David Rudat keeps running the numbers, looking for ways to lessen the fiscal pain he knows is on the way.

Maybe he can spare libraries from cuts. But would that wipe out funds for senior centers? He might be able to maintain full police staffing -- but only if he delays road and building repairs. Rudat, who manages Orange's city government, says that almost all of his options look grim. But something has to give in this meanest of budget seasons. Or maybe everything.

"There is no easy way out of this," he said.

Not here, not anywhere in California.

The nation's most populous state is flirting with financial disaster, again. Two years after getting walloped by a long and costly energy crisis, it is now saddled with a staggering, unprecedented deficit bigger than the entire annual budget of any state except New York.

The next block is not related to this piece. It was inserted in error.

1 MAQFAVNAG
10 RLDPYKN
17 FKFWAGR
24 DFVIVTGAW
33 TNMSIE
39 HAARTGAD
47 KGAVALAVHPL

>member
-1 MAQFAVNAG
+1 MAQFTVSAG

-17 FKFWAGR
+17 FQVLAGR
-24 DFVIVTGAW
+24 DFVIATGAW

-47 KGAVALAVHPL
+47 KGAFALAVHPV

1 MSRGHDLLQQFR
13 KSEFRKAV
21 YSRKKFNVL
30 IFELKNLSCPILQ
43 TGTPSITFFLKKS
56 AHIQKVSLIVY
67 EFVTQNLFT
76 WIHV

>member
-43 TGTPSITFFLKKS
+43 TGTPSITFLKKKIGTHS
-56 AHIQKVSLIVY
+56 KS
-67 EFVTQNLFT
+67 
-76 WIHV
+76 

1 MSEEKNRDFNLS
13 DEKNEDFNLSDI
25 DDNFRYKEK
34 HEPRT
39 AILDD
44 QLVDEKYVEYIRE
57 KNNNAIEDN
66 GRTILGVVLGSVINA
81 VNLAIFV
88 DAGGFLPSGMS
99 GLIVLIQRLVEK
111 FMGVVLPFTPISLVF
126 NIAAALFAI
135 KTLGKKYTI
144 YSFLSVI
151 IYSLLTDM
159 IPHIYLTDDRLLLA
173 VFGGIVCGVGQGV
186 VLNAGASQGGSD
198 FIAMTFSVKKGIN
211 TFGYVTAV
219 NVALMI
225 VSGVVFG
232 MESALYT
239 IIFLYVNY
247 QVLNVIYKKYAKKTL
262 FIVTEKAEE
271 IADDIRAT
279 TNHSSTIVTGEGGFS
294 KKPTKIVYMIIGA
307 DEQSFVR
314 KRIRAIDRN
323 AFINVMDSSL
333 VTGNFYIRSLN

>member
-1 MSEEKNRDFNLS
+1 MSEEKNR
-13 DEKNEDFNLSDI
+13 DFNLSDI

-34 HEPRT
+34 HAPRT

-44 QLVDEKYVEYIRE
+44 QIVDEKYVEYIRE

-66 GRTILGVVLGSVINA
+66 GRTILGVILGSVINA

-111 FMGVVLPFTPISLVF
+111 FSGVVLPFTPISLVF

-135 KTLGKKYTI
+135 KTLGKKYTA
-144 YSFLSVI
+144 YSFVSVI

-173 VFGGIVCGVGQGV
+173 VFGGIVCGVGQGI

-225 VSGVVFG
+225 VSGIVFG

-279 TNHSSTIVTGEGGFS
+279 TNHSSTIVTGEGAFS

Somehow, California will have to come up with as much as $35 billion this year to balance its books without tripping up its already wobbly economy, one of the largest in the world. Many other states are trying to close deficits by reducing spending or increasing taxes, but none appears to be facing cuts as deep and widespread, or tax hikes as broad, as those being contemplated here. California's shortfall represents about one-third of the state's annual spending.

Hardly anyone will be spared as state aid to cities and towns dries up. About a half-million poor residents could lose all or part of their subsidized health care because the state says that it no longer has money. Overcrowded public schools are being forced to abandon plans to reduce class size. At least 1,900 state workers are getting pink slips. Tuition at community colleges may double. Hundreds of nursing homes are threatened with bankruptcy.